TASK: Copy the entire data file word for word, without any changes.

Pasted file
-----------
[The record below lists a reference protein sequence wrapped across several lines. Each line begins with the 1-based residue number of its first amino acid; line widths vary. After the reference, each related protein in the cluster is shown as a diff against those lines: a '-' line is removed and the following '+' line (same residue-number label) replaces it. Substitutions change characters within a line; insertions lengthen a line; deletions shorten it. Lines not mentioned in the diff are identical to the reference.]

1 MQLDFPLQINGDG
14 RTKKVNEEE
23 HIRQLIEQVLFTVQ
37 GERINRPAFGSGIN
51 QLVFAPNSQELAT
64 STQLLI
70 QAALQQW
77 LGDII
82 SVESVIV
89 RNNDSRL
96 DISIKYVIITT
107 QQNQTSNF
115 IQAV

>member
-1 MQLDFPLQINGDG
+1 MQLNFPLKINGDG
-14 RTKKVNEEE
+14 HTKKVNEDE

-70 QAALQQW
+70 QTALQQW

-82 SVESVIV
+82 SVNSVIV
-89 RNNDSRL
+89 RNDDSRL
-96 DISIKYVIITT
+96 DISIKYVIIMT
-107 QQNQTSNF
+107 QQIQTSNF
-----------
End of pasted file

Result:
[The record below lists a reference protein sequence wrapped across several lines. Each line begins with the 1-based residue number of its first amino acid; line widths vary. After the reference, each related protein in the cluster is shown as a diff against those lines: a '-' line is removed and the following '+' line (same residue-number label) replaces it. Substitutions change characters within a line; insertions lengthen a line; deletions shorten it. Lines not mentioned in the diff are identical to the reference.]

1 MQLDFPLQINGDG
14 RTKKVNEEE
23 HIRQLIEQVLFTVQ
37 GERINRPAFGSGIN
51 QLVFAPNSQELAT
64 STQLLI
70 QAALQQW
77 LGDII
82 SVESVIV
89 RNNDSRL
96 DISIKYVIITT
107 QQNQTSNF
115 IQAV

>member
-1 MQLDFPLQINGDG
+1 MQLNFPLKINGDG
-14 RTKKVNEEE
+14 HTKKVNEDE

-70 QAALQQW
+70 QTALQQW

-82 SVESVIV
+82 SVNSVIV
-89 RNNDSRL
+89 RNDDSRL
-96 DISIKYVIITT
+96 DISIKYVIIMT
-107 QQNQTSNF
+107 QQIQTSNF